Simon Ratigan, director, HLA

Tell us something about the making of this ad. Not only did we film in a remote part of Greece that hasn’t changed for hundreds of years, we were using the same film-making techniques used in the early 20th century.

Shooting film, undercranking, using static cameras with everything front-lit and, of course, hand-painting every frame.

The hand-tinted look was the idea of Richard Baynham and Ian Gabaldoni at AMV, and their trust was admirable as it took ages for the beauty of the film to emerge.

It was a challenging job for Toby Aldridge, AMV’s effects artist, as the footage was soft, grainy and often devoid of any detail. What he achieved is a reminder of the filmic beauty that has been lost as we move towards sharper, brighter, higher-resolution images.

How did you get into directing? I started off cutting TV idents and trailers. I never went to art school and knew nothing about film-making, but making several spots every month quickly teaches you what works.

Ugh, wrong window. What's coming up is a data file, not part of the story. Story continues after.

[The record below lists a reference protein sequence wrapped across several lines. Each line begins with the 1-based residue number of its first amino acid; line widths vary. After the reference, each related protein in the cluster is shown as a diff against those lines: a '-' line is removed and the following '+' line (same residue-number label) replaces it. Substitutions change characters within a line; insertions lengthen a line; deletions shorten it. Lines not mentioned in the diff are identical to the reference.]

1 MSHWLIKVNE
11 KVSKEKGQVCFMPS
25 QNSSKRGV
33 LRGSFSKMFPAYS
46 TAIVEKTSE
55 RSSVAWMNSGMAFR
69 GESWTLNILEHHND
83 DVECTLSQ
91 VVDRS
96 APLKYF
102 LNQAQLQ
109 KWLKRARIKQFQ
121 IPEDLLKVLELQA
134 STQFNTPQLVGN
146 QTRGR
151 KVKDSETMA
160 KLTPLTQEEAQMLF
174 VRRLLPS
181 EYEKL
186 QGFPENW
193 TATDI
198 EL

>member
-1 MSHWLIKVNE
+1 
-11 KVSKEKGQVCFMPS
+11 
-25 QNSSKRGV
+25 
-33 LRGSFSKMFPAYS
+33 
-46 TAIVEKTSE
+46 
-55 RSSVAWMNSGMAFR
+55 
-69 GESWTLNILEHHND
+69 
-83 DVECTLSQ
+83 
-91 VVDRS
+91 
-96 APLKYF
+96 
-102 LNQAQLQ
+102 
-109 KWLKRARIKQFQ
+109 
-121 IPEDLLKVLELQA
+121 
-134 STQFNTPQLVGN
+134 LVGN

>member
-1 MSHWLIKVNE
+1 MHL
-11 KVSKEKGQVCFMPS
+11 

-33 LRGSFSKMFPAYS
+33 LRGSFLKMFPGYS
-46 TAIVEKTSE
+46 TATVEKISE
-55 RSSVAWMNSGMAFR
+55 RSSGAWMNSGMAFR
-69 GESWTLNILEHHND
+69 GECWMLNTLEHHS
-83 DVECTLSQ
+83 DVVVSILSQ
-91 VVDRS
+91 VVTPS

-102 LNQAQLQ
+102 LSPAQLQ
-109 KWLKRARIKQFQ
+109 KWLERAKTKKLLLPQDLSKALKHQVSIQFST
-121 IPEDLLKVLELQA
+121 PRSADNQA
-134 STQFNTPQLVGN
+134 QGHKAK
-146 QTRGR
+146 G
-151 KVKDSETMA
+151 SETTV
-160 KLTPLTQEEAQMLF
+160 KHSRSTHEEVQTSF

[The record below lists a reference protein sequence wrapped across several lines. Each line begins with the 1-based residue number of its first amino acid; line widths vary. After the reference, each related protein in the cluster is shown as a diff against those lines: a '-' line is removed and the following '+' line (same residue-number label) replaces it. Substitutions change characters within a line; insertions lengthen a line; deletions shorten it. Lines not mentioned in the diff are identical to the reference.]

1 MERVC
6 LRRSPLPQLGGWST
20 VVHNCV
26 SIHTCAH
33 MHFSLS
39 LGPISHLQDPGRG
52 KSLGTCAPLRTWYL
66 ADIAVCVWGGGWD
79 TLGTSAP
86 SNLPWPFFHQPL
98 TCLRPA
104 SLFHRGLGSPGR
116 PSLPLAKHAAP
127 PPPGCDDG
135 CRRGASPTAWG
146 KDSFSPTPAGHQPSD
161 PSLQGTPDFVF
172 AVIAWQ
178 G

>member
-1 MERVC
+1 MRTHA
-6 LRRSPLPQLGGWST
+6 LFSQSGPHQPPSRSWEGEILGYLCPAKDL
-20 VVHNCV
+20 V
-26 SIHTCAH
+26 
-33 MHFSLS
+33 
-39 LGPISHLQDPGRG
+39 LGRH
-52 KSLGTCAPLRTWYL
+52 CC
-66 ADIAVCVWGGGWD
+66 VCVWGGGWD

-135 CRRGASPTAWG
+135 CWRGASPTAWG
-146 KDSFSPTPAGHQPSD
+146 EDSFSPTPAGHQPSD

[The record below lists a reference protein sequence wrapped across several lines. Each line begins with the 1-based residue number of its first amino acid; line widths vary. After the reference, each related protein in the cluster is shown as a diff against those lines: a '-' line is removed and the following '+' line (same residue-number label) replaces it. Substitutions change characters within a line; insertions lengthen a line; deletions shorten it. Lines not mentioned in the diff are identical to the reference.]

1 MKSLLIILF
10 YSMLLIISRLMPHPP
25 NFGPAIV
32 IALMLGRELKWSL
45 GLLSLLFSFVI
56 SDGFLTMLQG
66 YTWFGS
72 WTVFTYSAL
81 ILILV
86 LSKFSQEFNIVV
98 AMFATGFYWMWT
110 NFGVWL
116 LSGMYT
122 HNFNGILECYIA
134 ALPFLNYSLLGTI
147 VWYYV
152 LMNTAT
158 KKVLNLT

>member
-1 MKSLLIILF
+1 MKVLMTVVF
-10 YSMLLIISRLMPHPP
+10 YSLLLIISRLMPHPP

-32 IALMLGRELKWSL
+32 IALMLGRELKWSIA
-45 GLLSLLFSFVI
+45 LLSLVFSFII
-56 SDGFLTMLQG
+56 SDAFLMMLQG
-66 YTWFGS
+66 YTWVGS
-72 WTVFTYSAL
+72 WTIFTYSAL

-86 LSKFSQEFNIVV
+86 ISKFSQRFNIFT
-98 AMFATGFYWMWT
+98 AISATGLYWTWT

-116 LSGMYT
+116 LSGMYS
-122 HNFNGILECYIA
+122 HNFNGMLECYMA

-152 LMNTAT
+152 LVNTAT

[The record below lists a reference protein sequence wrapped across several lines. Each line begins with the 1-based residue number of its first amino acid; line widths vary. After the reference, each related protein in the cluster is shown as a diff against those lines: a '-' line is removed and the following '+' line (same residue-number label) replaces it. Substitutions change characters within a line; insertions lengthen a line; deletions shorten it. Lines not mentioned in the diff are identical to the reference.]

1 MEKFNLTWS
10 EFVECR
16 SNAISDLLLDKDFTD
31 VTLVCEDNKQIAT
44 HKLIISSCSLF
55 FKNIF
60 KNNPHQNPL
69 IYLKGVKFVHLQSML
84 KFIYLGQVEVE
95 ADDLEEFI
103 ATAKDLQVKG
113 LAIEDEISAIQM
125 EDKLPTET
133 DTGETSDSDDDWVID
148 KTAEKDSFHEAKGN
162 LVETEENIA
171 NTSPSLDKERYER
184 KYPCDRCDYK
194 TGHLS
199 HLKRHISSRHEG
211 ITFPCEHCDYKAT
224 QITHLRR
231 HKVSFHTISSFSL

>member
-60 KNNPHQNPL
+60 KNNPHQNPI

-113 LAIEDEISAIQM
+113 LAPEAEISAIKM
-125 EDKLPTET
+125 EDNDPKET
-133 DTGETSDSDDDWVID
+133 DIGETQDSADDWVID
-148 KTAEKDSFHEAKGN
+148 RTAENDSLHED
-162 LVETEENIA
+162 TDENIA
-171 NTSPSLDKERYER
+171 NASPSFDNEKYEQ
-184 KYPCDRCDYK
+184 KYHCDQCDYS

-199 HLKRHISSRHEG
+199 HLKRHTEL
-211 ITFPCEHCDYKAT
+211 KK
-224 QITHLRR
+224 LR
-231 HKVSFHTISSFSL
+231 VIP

After a while, I moved to shooting my own footage. Low-budget stuff at first, but with experience came confidence and bigger projects. Then a lucky break at Channel 4 and signing with HLA gave me the chance to direct commercials. I’ve always received the support and freedom I’ve needed to refine my craft and it has been great fun.

What other work are you most proud of? Sony "foam", MasterCard "coming home" and Avios. What these projects all had in common was unpredictability. Despite hours of planning, the film-making process had to be incredibly reactive.

What inspires you? A healthy dose of madness and chaos. I like the precision good preparation brings to a project but, for me, it’s simply a way of creating a stage for something more spontaneous and unexpected. Discovering and reacting to events that you can’t imagine or plan for is what makes filming magic.

Do you have a favourite technique? I don’t have a technique, although I am a lover of naturalism. I find reality so full of interest and surprise, and I’m forever trying to minimise the sense of artifice in my work so that I can engage more directly with an audience.

What are you working on next? A story about friendship and waterproof phones.

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